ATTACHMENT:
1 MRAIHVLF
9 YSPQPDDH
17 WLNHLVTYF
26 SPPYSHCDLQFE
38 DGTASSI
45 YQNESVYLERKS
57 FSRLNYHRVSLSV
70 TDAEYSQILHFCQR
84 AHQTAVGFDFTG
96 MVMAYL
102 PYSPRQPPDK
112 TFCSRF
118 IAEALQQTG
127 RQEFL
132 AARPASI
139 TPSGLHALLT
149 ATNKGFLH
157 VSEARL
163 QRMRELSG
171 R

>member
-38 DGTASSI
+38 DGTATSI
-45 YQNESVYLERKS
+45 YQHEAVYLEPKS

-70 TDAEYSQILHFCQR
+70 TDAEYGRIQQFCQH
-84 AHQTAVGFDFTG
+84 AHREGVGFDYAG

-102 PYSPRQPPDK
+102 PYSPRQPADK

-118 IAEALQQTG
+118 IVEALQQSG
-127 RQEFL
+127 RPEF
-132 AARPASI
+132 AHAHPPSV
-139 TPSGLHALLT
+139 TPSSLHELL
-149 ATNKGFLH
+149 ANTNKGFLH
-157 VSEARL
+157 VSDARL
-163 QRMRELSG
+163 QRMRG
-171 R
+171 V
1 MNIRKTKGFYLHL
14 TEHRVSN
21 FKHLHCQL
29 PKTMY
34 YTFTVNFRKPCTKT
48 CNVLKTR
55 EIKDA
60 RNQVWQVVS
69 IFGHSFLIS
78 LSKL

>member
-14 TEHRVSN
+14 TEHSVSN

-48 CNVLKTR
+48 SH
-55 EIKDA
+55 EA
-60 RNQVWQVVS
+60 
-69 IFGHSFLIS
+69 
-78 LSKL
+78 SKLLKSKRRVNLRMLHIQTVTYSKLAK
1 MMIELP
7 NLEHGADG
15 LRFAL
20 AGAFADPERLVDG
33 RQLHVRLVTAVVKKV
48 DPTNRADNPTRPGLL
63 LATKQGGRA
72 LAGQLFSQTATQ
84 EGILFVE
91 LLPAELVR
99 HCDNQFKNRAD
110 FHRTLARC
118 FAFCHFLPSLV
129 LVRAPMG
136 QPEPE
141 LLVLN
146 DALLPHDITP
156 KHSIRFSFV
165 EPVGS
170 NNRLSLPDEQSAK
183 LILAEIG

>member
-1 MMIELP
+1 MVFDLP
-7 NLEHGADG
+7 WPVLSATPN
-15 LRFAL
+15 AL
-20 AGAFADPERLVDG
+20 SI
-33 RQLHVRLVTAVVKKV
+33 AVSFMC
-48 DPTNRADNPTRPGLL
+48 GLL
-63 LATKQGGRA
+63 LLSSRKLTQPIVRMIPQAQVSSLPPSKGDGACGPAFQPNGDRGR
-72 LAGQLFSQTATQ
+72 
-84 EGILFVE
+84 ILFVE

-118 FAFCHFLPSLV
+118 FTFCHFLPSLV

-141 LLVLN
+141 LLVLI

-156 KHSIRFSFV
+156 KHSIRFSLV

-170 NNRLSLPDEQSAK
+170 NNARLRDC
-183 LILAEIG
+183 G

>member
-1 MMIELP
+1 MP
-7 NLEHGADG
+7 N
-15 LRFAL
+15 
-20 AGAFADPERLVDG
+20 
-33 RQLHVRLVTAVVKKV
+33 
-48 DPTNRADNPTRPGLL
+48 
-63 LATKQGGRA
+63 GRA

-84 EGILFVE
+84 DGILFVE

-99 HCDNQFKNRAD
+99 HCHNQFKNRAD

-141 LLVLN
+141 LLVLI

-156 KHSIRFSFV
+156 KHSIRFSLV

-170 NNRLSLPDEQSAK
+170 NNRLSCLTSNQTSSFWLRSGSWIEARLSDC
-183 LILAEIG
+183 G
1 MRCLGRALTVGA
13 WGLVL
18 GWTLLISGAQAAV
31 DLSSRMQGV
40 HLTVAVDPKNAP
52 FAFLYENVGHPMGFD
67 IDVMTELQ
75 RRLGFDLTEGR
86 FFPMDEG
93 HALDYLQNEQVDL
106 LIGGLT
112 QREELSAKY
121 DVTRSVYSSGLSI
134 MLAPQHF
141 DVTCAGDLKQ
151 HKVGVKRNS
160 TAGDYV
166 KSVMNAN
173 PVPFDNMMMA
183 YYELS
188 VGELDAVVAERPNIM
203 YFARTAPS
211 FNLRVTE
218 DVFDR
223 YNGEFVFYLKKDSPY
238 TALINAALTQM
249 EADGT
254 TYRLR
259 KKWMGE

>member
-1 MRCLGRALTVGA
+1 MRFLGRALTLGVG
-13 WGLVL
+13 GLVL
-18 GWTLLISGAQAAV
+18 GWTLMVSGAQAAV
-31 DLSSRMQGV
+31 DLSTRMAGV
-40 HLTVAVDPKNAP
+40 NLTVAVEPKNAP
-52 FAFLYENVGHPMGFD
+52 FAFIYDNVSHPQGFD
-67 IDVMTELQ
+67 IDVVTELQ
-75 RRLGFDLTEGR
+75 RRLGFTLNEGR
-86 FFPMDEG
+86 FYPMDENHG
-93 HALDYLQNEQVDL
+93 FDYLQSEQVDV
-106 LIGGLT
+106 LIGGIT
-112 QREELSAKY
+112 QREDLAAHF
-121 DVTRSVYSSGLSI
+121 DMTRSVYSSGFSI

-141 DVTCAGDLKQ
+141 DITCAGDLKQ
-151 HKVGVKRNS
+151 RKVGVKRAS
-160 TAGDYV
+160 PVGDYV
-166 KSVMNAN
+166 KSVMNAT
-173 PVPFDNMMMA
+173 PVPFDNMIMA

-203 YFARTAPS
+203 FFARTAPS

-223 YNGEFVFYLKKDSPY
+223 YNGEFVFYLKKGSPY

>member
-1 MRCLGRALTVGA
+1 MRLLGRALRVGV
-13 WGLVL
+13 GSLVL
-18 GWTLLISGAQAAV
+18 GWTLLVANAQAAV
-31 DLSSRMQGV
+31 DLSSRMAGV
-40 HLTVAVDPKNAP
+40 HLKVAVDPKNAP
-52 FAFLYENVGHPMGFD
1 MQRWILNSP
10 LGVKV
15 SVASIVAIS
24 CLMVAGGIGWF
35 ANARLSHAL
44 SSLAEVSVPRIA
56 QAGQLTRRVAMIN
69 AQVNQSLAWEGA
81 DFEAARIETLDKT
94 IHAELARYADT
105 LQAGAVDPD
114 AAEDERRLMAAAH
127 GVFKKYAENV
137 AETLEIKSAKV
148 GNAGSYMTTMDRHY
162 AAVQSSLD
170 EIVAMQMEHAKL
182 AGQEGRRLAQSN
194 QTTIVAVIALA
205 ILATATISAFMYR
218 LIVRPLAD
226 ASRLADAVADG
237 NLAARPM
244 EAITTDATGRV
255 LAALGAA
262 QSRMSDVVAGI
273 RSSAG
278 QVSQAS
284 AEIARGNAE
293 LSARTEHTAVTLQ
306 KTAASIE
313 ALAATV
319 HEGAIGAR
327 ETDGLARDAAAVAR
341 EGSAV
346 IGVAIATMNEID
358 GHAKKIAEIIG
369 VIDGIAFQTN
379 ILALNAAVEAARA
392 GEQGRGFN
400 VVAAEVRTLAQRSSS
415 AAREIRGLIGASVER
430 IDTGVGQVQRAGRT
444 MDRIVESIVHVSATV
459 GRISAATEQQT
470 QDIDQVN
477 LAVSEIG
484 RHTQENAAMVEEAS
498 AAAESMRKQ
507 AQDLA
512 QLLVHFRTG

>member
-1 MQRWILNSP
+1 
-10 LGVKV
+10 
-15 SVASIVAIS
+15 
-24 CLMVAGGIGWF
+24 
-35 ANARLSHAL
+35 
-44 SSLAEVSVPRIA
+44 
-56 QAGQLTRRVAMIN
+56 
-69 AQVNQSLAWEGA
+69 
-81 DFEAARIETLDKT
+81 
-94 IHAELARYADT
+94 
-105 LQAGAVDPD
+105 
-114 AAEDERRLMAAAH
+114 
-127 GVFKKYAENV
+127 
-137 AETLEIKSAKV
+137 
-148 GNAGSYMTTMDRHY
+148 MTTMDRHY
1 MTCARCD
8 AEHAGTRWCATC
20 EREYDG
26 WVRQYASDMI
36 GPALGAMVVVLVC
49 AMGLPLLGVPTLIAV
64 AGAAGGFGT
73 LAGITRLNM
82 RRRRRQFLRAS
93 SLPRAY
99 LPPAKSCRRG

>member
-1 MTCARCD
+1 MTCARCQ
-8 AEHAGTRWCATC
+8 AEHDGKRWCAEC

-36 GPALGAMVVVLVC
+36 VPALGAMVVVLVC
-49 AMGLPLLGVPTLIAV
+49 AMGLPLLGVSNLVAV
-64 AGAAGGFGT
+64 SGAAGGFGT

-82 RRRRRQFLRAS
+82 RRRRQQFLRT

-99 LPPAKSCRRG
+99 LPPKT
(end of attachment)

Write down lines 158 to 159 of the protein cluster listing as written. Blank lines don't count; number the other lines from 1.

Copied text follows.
106 LIGGLT
112 QREELSAKY